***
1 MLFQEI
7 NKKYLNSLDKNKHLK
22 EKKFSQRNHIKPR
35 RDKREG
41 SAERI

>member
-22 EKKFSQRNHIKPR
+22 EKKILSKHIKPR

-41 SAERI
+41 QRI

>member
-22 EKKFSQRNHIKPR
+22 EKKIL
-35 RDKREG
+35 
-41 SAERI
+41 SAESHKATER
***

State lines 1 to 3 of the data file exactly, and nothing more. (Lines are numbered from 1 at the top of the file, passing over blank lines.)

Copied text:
1 MLFQEI
7 NKKYLNSLDKNKHLK
22 EKKFSQRNHIKPR